Overgrowth is the meaning of this word; increase in size without essential change in the nature of a part. An organ may enlarge very much, with a great change ...
-Atrophy and Degeneration.
Atrophy is the opposite to hypertrophy. Want of blood or of the supply of nervous energy will cause an organ to shrink away. So a palsied hand often, in time, ...
-Dropsy.
Seldom does an accumulation of water occur in one part of the body without some previous general disorder of the system, or at least an affection of some of ...
-Mortification.
When a part, as a toe, a whole foot, leg, or arm dies, while the rest of the body lives, it is said to mortify, slough, or suffer gangrene. Once in a while the ...
-Morbid Growths.
Warts, corns, bunions, wens, moles, bony enlargements, fibrous and fatty tumors, are all unsightly, and the last named may be considerably inconvenient. But ...
-General Disorders
We may name these as debility, anaemia, plethora, cochexio, neuratoxia, toxaemia, and fever.
-Debility.
One is apt to feel weak, when anything whatever is the matter. This may arise from loss of blood, from excessive fatigue, from continued illness, or from a ...
-Anaemia and Plethora.
Poverty of blood may result from various diseases, or from loss of blood, too long nursing, etc. Weakness accompanies it, of the kind above called exhaustion.
-Cachexia or Diathesis.
By this is meant some abnormal condition of the constitution. Leukæmia (or leucocythæmia) is a disease in which there is an excess of white or colorless ...
-Toxæmia: Blood-Poisoning.
Blood-poisoning can never be a trifling thing. We should be in deadly danger of it every day, but that so much is arranged in our bodies not only to prevent it.
-Fever.
When one has a hot, dry skin, a glowing red cheek, thirst, a rapid pulse, and weakness of body, with more or less dulness or disturbance of the mental ...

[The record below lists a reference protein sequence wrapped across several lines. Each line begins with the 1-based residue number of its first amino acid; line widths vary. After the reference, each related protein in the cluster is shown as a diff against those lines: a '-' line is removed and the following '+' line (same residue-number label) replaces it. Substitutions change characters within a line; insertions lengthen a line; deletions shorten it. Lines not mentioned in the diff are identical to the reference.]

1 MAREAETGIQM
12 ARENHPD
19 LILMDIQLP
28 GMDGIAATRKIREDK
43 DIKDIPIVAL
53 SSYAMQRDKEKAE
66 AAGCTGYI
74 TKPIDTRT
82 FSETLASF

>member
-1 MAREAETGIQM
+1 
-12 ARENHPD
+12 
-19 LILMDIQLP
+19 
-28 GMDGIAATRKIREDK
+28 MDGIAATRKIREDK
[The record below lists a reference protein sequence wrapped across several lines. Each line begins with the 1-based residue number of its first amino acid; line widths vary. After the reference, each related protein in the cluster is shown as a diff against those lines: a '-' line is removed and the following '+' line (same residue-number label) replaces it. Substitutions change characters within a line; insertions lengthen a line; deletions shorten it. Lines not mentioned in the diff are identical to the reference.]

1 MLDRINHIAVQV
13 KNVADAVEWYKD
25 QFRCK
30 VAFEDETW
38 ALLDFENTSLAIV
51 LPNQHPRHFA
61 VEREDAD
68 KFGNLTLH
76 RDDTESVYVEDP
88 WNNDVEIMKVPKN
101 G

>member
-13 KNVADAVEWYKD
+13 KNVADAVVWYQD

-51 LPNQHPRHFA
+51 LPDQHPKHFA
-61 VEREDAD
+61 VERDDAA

-Classification Of Diseases
Various plans of arrangement have been proposed, and are in use. I prefer to name all diseases as either Inflammations and ToxÆmic disorders, Cachectic ...
-Signs and Symptoms of Diseases.
On approaching a sick person, our first question, whether put into words or not, is naturally, Is there much the matter? Other inquiries follow, such as these: ...
-Symptoms Affecting the Skin.
The skin is hot and dry in fever. Moisture is nearly always a favorable sign. Exceptions are, the cold and clammy perspiration of great prostration, and the ...
-Symptoms Presented by the Mouth, etc.
The TONGUE is pale, in anaemic persons; red in scarlet fever, inflamed mouth, and sometimes when the stomach is inflamed (gastritis); furred, in indigestion, ...
-The Throat.
Difficulty of swallowing may result from inflammation of the tonsils or gullet (pharynx); spasmodic closure of the throat; permanent narrowing or stricture of ...
-The Stomach.
Appetite is almost always deficient in both acute and chronic disease; most so, however, in the former, as a rule. Perverted appetite occurs in case of ...
-Symptoms Belonging to the Circulation.
Palpitation, or disturbed action of the heart, may depend upon inflammation of its membranes (pericarditis, endocarditis), enlargement (hypertrophy ox ...
-Hemorrhage.
While bleeding from any part of the body is often an important symptom, it needs to be interpreted with care. Its consequence depends greatly on its quantity ...
-Symptoms Connected with the Breathing Organs.
Sixteen to eighteen times in a minute is the ordinary rate of breathing while at rest, in health, for a grown person. In fever it is almost always a good deal ...
-Symptoms Affecting the Muscles.
Position is often significant in disease. Inability to rise may be owing to general weakness, palsy, inflammation of the joints, etc.) as from rheumatism or ...
-Symptoms Connected with our Senses.
Pain is variously interpreted, according to its place and character. It may be Acute, sharp, cutting, as in pleurisy; shooting, darting, as in neuralgia; ...
-The Eye in Disease.